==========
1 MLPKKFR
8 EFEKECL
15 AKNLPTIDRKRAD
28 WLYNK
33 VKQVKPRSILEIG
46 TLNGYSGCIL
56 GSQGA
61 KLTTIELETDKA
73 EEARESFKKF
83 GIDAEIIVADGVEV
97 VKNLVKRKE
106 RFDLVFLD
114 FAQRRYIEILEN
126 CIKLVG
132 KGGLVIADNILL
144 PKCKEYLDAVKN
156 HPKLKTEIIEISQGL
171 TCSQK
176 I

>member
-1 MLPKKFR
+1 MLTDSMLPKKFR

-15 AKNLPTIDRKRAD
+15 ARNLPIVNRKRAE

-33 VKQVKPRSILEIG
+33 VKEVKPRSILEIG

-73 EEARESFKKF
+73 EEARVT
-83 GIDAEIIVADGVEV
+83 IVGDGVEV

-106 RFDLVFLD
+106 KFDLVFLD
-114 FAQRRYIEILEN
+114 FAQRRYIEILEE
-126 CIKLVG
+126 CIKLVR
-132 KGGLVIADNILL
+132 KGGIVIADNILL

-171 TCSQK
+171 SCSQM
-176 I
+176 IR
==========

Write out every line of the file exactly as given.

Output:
1 MLPKKFR
8 EFEKECL
15 AKNLPTIDRKRAD
28 WLYNK
33 VKQVKPRSILEIG
46 TLNGYSGCIL
56 GSQGA
61 KLTTIELETDKA
73 EEARESFKKF
83 GIDAEIIVADGVEV
97 VKNLVKRKE
106 RFDLVFLD
114 FAQRRYIEILEN
126 CIKLVG
132 KGGLVIADNILL
144 PKCKEYLDAVKN
156 HPKLKTEIIEISQGL
171 TCSQK
176 I

>member
-1 MLPKKFR
+1 MLTDSMLPKKFR

-15 AKNLPTIDRKRAD
+15 ARNLPIVNRKRAE

-33 VKQVKPRSILEIG
+33 VKEVKPRSILEIG

-73 EEARESFKKF
+73 EEARVT
-83 GIDAEIIVADGVEV
+83 IVGDGVEV

-106 RFDLVFLD
+106 KFDLVFLD
-114 FAQRRYIEILEN
+114 FAQRRYIEILEE
-126 CIKLVG
+126 CIKLVR
-132 KGGLVIADNILL
+132 KGGIVIADNILL

-171 TCSQK
+171 SCSQM
-176 I
+176 IR